Lily Lapenna (MyBnk):
    Inspiring, ever-positive, pragmatic, full of energy, has cleverly lead the expansion of MyBnk’s ‘financial and enterprise education’ provision, hardly the heaviest weight on most people’s heart strings, yet crucial basic sense, as we now know, sorely lacking all over, but especially important for children from less privileged backgrounds. Key to the future and wholeheartedly agree.

    Emma Jane Cross (BeatBullying)
    Same characteristics plus proven stamina, mixing a keen, pragmatic business sense with ruthless focus on and devotion to her beneficiaries. Lead the growth to the point of domestic saturation of a hugely innovative mentoring/service delivery technology for victims of bullying that is the envy of the private sector, never sold out. An awesome woman.

    Georgie Fienberg (AfriKids)
    A charming, steely, collaborative young innovator with a single-minded and highly professional manner that has brought Deutsche Bank to support its first African charity, developed a gateway for investment professionals to get involved in social enterprise, and who aims to do herself out of a job by using business acumen to eliminate AfriKids’ need for UK fundraising. Impossible to exclude.

    Andrea Coleman (Riders for Health)
    Saving lives by making sustainable transport logistics sexy. From the germ of an idea in the paddocks of motorbike GPs to running a shrewd and effective social enterprise that has helped increase the number of people reached by Kenyan health workers by over 700% – with over 1,500,000 people getting access to healthcare across Africa. Incredible achievement.

  • Mike Mompi

    Great initiative, Jude. I am glad to see that you are compiling a list of such respectable, effective, and inspirational women in the Third Sector. Of the many great women you mentioned (and alluded to) in this article, one stands out for me as I’m sure she does for many others: Lily Lapenna.

    Founder and CEO of MyBnk, a social enterprise and charity that is empowering young people to take control of their finance and enterprise education through real-world experiences, Lily and her team are creating a financially literate and enterprise-driven generation in the UK and across the globe. I’ve had the great pleasure of seeing Lily’s work (and impact on the ground) over the past two years and would recommend her, without hesitation, to be included as a key person on this list.

    I once worked in an investment bank and now work with Lily at MyBnk. If it were not for her inspirational leadership and vision, I would have never joined MyBnk and may have never joined the incredible UK Their Sector. Thank you Lily, and thank you to all the inspirational men and women dedicating their lives to shape this world for the better.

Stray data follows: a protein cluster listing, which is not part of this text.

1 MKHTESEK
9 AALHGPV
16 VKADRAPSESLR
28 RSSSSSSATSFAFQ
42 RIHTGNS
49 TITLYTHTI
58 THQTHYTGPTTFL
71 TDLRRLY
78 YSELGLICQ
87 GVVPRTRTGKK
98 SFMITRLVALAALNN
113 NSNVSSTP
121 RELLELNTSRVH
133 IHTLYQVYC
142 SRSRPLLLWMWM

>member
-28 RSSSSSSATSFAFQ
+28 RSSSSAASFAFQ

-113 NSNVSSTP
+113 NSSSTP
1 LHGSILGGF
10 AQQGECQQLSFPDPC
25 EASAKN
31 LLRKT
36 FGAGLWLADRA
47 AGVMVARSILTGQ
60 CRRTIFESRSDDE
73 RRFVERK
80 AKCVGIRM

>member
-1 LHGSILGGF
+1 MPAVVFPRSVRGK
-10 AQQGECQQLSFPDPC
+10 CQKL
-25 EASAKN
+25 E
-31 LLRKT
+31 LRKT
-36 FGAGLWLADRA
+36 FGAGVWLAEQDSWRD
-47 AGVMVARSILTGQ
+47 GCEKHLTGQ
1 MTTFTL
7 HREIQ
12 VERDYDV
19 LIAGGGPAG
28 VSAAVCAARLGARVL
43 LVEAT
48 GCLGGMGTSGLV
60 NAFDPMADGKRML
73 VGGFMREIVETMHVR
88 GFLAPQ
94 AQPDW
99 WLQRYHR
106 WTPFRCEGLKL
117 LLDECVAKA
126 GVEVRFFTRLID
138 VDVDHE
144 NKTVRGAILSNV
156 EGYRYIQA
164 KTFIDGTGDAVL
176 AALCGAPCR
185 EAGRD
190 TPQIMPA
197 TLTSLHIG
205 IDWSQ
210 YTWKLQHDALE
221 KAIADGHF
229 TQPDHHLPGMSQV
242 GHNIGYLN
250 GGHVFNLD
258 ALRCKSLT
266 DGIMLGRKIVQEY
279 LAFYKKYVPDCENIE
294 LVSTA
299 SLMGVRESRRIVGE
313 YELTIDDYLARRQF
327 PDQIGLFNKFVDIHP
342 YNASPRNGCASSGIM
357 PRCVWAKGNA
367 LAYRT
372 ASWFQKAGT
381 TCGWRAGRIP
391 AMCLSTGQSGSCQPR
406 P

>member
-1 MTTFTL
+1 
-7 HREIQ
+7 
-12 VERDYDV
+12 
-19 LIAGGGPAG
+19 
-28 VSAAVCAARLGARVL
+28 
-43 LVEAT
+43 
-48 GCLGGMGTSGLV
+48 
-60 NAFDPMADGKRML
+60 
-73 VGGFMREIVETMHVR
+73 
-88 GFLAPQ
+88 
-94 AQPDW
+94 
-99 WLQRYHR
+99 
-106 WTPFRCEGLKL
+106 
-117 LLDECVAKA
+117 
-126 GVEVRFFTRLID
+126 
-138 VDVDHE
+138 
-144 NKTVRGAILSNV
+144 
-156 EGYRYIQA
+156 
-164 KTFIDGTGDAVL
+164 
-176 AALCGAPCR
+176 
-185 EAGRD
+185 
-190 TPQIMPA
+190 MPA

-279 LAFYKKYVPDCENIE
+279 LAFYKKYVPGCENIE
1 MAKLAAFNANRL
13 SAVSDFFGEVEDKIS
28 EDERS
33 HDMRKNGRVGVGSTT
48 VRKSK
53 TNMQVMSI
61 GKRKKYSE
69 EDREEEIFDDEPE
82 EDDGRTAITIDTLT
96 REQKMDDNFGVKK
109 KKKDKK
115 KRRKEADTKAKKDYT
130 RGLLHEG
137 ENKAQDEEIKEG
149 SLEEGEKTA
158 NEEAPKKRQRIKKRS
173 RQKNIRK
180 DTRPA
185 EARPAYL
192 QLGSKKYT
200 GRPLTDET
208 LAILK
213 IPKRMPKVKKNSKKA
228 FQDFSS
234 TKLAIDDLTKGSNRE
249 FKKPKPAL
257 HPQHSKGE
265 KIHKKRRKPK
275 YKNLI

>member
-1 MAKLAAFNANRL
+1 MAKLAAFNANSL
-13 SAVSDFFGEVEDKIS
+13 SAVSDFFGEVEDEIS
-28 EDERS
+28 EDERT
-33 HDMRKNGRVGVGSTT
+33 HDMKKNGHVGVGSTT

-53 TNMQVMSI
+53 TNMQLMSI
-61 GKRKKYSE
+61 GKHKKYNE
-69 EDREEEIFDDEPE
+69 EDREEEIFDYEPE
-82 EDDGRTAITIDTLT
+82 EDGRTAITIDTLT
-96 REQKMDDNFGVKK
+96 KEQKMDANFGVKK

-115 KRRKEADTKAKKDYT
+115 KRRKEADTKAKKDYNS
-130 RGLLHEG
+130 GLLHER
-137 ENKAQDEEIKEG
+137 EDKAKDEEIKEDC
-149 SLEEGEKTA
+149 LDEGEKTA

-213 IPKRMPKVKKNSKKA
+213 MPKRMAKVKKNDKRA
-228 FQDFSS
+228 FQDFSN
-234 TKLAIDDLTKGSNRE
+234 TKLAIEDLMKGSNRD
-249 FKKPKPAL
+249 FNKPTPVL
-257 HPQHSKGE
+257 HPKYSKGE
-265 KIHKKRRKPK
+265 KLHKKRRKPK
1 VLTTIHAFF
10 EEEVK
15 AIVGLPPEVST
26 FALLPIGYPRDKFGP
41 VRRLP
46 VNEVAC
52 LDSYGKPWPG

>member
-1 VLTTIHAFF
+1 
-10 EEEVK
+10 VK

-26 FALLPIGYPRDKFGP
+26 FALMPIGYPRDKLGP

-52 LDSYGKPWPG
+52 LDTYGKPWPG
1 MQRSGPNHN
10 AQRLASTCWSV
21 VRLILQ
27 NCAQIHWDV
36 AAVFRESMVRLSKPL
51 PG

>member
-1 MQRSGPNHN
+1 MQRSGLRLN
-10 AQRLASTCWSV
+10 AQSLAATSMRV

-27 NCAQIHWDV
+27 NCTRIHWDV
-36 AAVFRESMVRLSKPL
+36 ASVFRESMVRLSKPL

• Jude Habib

    Thanks very much for responding to this blog and all your great comments. Don’t forget to nominate them officially for the Women’s Hour Power List – would be great to see some of our amazing and inspirational women making the list. Best wishes

    • Catherine L F Chin

      Great blog, Jude! No doubt the obvious will be put forward, e.g. Shami Chakrabati, will join others like Camila Batmanghelidjh, as you have suggested, but there are a couple of key women that I will be putting forward, not least being your good self (I know that wasn’t your intention in creating this blog, but no one has mentioned your highly instrumental and engaging advocacy in inspiring social change makers to translate ‘story-telling’ into action & your dedication in helping charities and NGOs, small and large to make the most of their emotive stories and bring in experts to share their stories with aspiring social change makers through your free workshops & clinics).

      Another remarkable woman is CEO of Orchid Project, Julia Lalla-Maharajh, who bravely put FGC on the agenda at the World Economic Forum in Davos, in January 2010, when Julia amazingly won a YouTube competition an early social media campaign to attend the WEF where she met with world leaders. Far from being disinterested, everyone urged her on and the question asked over and again was: “What works in ending FGC? How can we work together to end it?”. This called for one human rights activist to make a 3 minute video to highlight their urgent cause. In a global vote, she was sent to Davos to hold a debate with the head of UNICEF, Amnesty International and the UN Foundation.

      And then there are others I admire in industry or public sector that work with the third sector to help them achieve their aspirations that I will put forward, CEO and Founder of Chameleon, a leading digital agency, led by Vicky Reeves, who is also a member of Board of the British Museum, Jean Oelwang, CEO of Virgin Unite and rising politician, Fiona Twycross, Labour Londonwide Assembly Member and currently leading on the Food Poverty Investigation.

      The list goes on….now I just have to submit my submissions on the Women’s Hour website – http://www.bbc.co.uk/radio4/features/womans-hour/power-list/ ! 😉

  • Ian MacQuillin